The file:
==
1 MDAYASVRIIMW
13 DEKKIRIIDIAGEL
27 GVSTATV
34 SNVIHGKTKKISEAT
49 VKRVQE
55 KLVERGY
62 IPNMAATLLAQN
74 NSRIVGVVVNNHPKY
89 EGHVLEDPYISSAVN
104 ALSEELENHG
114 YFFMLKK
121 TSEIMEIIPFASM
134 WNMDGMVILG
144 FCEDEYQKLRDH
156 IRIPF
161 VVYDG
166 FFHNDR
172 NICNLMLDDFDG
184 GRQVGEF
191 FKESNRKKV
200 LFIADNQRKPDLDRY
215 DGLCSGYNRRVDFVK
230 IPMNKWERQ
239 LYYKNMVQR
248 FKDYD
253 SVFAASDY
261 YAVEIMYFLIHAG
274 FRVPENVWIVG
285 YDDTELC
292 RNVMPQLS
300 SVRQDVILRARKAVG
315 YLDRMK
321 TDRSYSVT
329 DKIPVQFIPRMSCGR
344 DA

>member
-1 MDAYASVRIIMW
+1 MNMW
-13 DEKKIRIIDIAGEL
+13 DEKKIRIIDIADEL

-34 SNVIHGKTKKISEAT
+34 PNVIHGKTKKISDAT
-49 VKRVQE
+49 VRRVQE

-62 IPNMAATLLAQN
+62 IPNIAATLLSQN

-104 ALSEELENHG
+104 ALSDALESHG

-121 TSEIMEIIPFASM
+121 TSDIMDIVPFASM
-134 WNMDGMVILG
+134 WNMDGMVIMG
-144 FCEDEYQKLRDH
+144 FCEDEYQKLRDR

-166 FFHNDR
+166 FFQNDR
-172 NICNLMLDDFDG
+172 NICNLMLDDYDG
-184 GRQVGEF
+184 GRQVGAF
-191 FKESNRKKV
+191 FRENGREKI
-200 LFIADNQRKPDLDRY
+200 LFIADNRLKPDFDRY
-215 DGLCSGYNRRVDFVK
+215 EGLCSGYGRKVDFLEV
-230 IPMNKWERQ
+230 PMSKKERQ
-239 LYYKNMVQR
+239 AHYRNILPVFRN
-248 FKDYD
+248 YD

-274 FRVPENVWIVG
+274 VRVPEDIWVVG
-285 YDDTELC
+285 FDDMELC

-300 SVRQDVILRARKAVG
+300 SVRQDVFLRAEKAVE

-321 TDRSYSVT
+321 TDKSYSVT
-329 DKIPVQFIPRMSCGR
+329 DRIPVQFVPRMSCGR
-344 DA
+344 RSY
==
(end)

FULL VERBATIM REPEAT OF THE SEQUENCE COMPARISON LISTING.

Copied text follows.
1 MDAYASVRIIMW
13 DEKKIRIIDIAGEL
27 GVSTATV
34 SNVIHGKTKKISEAT
49 VKRVQE
55 KLVERGY
62 IPNMAATLLAQN
74 NSRIVGVVVNNHPKY
89 EGHVLEDPYISSAVN
104 ALSEELENHG
114 YFFMLKK
121 TSEIMEIIPFASM
134 WNMDGMVILG
144 FCEDEYQKLRDH
156 IRIPF
161 VVYDG
166 FFHNDR
172 NICNLMLDDFDG
184 GRQVGEF
191 FKESNRKKV
200 LFIADNQRKPDLDRY
215 DGLCSGYNRRVDFVK
230 IPMNKWERQ
239 LYYKNMVQR
248 FKDYD
253 SVFAASDY
261 YAVEIMYFLIHAG
274 FRVPENVWIVG
285 YDDTELC
292 RNVMPQLS
300 SVRQDVILRARKAVG
315 YLDRMK
321 TDRSYSVT
329 DKIPVQFIPRMSCGR
344 DA

>member
-1 MDAYASVRIIMW
+1 MNMW
-13 DEKKIRIIDIAGEL
+13 DEKKIRIIDIADEL

-34 SNVIHGKTKKISEAT
+34 PNVIHGKTKKISDAT
-49 VKRVQE
+49 VRRVQE

-62 IPNMAATLLAQN
+62 IPNIAATLLSQN

-104 ALSEELENHG
+104 ALSDALESHG

-121 TSEIMEIIPFASM
+121 TSDIMDIVPFASM
-134 WNMDGMVILG
+134 WNMDGMVIMG
-144 FCEDEYQKLRDH
+144 FCEDEYQKLRDR

-166 FFHNDR
+166 FFQNDR
-172 NICNLMLDDFDG
+172 NICNLMLDDYDG
-184 GRQVGEF
+184 GRQVGAF
-191 FKESNRKKV
+191 FRENGREKI
-200 LFIADNQRKPDLDRY
+200 LFIADNRLKPDFDRY
-215 DGLCSGYNRRVDFVK
+215 EGLCSGYGRKVDFLEV
-230 IPMNKWERQ
+230 PMSKKERQ
-239 LYYKNMVQR
+239 AHYRNILPVFRN
-248 FKDYD
+248 YD

-274 FRVPENVWIVG
+274 VRVPEDIWVVG
-285 YDDTELC
+285 FDDMELC

-300 SVRQDVILRARKAVG
+300 SVRQDVFLRAEKAVE

-321 TDRSYSVT
+321 TDKSYSVT
-329 DKIPVQFIPRMSCGR
+329 DRIPVQFVPRMSCGR
-344 DA
+344 RSY